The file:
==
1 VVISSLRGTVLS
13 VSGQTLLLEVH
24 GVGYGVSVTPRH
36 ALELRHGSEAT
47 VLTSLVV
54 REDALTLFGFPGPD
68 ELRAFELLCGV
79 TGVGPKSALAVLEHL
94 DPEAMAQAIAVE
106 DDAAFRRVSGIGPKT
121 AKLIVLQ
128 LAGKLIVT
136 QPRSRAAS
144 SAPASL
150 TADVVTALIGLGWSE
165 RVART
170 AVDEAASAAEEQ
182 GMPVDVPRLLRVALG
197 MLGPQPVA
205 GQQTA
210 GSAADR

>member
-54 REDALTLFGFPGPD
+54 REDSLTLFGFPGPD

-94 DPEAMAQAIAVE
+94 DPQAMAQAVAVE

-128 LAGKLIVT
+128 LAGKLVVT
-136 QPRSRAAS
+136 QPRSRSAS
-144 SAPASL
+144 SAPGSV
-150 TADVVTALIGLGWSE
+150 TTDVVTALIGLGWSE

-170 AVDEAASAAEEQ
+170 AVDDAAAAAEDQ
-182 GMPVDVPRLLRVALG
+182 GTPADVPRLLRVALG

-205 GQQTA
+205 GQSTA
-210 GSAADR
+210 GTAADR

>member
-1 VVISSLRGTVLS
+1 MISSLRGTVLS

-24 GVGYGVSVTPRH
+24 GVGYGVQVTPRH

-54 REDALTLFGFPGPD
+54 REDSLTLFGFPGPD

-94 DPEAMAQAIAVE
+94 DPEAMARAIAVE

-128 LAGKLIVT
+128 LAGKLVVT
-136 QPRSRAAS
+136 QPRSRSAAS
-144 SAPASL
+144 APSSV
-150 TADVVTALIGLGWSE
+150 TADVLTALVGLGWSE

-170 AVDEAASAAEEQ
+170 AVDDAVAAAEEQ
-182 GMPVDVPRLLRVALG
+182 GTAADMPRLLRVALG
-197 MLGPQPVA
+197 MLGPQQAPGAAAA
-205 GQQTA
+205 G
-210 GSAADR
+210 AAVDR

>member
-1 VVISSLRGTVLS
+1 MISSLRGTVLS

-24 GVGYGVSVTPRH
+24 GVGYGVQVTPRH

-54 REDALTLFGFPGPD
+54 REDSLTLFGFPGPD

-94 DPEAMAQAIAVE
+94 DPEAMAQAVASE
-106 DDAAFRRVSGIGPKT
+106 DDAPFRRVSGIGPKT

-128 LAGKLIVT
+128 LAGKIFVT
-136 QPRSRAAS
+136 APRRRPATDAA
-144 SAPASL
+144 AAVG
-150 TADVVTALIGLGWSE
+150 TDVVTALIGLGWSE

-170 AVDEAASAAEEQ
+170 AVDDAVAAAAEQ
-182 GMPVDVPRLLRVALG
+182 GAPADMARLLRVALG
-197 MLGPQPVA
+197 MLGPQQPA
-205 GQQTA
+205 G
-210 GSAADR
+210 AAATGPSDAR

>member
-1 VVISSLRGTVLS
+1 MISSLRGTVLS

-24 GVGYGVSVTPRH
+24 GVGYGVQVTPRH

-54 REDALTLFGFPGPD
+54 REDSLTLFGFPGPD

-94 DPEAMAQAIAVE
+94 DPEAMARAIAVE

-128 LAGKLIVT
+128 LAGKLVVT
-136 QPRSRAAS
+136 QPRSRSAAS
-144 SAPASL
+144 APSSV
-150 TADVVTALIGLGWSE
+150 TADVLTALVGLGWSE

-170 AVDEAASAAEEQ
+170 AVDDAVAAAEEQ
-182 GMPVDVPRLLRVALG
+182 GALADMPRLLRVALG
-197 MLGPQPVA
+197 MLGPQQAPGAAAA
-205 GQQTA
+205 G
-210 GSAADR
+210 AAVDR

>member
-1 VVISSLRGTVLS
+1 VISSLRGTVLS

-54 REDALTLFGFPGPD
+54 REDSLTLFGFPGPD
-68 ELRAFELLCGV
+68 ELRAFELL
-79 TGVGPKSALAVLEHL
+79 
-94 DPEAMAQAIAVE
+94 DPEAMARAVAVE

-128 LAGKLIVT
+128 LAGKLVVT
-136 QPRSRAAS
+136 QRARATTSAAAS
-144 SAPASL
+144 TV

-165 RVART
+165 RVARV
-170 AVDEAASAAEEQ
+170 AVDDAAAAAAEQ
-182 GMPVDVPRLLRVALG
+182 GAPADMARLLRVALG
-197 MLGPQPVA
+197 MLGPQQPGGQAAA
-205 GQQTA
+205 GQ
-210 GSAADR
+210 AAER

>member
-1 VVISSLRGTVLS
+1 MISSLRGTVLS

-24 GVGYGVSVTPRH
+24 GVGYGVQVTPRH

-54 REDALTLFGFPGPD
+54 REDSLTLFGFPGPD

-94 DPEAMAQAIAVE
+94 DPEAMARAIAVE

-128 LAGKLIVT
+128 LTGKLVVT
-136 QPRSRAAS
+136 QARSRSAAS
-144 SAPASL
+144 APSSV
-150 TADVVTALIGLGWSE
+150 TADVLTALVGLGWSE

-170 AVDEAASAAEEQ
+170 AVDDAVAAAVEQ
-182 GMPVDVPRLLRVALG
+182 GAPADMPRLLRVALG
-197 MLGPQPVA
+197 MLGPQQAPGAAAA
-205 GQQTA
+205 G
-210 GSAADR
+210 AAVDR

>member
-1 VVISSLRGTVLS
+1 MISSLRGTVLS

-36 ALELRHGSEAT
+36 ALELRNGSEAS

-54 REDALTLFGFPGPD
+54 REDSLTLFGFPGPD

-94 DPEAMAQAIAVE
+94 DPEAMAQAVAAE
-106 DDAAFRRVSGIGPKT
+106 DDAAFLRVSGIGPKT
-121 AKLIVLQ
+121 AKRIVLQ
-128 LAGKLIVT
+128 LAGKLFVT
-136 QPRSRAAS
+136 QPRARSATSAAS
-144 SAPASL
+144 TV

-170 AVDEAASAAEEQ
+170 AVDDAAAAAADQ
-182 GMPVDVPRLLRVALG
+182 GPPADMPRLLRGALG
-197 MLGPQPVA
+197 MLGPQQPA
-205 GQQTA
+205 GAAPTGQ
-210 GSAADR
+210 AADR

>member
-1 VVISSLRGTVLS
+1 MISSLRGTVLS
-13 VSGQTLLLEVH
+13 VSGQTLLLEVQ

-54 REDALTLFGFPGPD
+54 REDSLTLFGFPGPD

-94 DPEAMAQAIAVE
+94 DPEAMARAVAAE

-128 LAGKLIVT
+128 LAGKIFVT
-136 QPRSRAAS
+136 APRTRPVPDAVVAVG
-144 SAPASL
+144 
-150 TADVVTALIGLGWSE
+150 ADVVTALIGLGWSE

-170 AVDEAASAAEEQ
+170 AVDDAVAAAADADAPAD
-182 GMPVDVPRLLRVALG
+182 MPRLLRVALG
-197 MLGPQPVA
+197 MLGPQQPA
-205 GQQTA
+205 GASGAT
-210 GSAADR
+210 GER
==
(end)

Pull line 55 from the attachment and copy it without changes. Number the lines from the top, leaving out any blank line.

+136 QPRSRSAAS